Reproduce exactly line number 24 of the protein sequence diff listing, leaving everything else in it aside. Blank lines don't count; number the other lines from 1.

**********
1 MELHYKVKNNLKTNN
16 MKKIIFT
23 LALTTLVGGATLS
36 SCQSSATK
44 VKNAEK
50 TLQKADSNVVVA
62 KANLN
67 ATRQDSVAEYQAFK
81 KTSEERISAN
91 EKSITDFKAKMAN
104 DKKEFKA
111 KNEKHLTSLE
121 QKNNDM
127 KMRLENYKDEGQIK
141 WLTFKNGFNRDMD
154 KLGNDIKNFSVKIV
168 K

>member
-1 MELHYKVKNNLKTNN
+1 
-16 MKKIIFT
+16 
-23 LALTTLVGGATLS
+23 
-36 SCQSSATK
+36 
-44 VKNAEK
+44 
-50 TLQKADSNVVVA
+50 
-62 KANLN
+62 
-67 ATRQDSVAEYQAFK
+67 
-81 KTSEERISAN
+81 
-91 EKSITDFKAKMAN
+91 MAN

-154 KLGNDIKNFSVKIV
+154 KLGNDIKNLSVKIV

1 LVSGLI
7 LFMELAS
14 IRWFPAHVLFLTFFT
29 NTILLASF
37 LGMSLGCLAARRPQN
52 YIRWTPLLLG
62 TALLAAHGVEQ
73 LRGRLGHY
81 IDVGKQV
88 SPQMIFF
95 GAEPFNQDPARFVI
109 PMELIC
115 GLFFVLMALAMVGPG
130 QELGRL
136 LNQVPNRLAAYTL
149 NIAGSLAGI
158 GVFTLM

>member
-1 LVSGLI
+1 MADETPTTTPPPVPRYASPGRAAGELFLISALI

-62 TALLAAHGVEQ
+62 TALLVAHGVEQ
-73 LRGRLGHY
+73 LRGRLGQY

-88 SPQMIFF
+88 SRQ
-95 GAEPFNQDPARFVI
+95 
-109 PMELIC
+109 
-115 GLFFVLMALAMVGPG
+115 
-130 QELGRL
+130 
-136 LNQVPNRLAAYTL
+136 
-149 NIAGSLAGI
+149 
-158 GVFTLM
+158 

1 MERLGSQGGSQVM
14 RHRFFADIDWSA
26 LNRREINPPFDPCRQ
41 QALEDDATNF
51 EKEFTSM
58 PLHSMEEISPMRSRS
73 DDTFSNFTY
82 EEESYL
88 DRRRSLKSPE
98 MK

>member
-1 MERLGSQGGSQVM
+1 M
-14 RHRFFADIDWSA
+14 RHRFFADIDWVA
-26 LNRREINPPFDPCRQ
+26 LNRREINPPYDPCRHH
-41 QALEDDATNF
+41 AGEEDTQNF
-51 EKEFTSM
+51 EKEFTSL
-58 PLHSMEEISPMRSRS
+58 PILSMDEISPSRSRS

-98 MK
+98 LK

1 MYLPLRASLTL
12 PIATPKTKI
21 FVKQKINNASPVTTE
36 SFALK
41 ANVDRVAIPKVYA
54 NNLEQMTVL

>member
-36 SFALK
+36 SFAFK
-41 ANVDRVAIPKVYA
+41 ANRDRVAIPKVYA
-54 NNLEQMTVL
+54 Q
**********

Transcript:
+23 